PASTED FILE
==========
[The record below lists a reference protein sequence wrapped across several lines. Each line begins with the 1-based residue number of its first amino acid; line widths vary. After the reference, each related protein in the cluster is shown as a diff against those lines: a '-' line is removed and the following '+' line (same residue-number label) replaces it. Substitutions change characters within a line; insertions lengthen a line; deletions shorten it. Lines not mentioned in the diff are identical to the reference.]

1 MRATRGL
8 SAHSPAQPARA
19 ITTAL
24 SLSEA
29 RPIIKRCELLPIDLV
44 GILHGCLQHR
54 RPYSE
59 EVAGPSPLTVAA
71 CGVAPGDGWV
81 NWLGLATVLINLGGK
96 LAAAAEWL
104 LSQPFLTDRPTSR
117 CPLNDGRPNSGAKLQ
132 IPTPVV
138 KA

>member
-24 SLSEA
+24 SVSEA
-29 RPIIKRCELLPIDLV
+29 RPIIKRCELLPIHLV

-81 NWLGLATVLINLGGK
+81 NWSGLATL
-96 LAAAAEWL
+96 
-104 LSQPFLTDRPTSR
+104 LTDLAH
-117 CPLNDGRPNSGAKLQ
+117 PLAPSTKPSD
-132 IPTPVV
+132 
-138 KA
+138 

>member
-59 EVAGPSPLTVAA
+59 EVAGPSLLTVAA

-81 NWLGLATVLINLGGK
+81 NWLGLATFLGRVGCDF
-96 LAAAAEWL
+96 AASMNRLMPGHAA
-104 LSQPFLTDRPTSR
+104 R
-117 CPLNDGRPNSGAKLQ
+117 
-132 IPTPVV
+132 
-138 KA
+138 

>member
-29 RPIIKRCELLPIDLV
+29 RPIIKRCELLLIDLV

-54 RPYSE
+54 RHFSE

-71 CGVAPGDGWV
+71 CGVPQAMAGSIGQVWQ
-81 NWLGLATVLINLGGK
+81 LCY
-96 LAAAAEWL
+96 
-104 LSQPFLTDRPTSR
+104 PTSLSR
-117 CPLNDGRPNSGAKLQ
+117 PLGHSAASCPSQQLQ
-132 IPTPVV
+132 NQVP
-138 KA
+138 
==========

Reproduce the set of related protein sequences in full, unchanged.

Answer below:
[The record below lists a reference protein sequence wrapped across several lines. Each line begins with the 1-based residue number of its first amino acid; line widths vary. After the reference, each related protein in the cluster is shown as a diff against those lines: a '-' line is removed and the following '+' line (same residue-number label) replaces it. Substitutions change characters within a line; insertions lengthen a line; deletions shorten it. Lines not mentioned in the diff are identical to the reference.]

1 MRATRGL
8 SAHSPAQPARA
19 ITTAL
24 SLSEA
29 RPIIKRCELLPIDLV
44 GILHGCLQHR
54 RPYSE
59 EVAGPSPLTVAA
71 CGVAPGDGWV
81 NWLGLATVLINLGGK
96 LAAAAEWL
104 LSQPFLTDRPTSR
117 CPLNDGRPNSGAKLQ
132 IPTPVV
138 KA

>member
-24 SLSEA
+24 SVSEA
-29 RPIIKRCELLPIDLV
+29 RPIIKRCELLPIHLV

-81 NWLGLATVLINLGGK
+81 NWSGLATL
-96 LAAAAEWL
+96 
-104 LSQPFLTDRPTSR
+104 LTDLAH
-117 CPLNDGRPNSGAKLQ
+117 PLAPSTKPSD
-132 IPTPVV
+132 
-138 KA
+138 

>member
-59 EVAGPSPLTVAA
+59 EVAGPSLLTVAA

-81 NWLGLATVLINLGGK
+81 NWLGLATFLGRVGCDF
-96 LAAAAEWL
+96 AASMNRLMPGHAA
-104 LSQPFLTDRPTSR
+104 R
-117 CPLNDGRPNSGAKLQ
+117 
-132 IPTPVV
+132 
-138 KA
+138 

>member
-29 RPIIKRCELLPIDLV
+29 RPIIKRCELLLIDLV

-54 RPYSE
+54 RHFSE

-71 CGVAPGDGWV
+71 CGVPQAMAGSIGQVWQ
-81 NWLGLATVLINLGGK
+81 LCY
-96 LAAAAEWL
+96 
-104 LSQPFLTDRPTSR
+104 PTSLSR
-117 CPLNDGRPNSGAKLQ
+117 PLGHSAASCPSQQLQ
-132 IPTPVV
+132 NQVP
-138 KA
+138 